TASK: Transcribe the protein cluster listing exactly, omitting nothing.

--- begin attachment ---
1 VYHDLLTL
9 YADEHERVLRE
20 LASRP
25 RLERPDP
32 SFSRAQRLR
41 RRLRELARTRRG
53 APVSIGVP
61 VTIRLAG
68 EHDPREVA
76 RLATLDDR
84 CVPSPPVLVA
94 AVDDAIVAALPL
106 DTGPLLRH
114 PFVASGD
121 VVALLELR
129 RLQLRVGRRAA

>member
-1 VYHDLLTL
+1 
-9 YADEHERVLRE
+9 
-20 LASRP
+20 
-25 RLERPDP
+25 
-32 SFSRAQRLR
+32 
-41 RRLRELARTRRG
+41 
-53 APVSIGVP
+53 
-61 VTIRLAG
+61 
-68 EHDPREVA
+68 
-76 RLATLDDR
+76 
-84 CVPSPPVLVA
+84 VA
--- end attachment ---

1 VYHDLLTL
9 YADEHERVLRE
20 LASRP
25 RLERPDP
32 SFSRAQRLR
41 RRLRELARTRRG
53 APVSIGVP
61 VTIRLAG
68 EHDPREVA
76 RLATLDDR
84 CVPSPPVLVA
94 AVDDAIVAALPL
106 DTGPLLRH
114 PFVASGD
121 VVALLELR
129 RLQLRVGRRAA

>member
-1 VYHDLLTL
+1 
-9 YADEHERVLRE
+9 
-20 LASRP
+20 
-25 RLERPDP
+25 
-32 SFSRAQRLR
+32 
-41 RRLRELARTRRG
+41 
-53 APVSIGVP
+53 
-61 VTIRLAG
+61 
-68 EHDPREVA
+68 
-76 RLATLDDR
+76 
-84 CVPSPPVLVA
+84 VA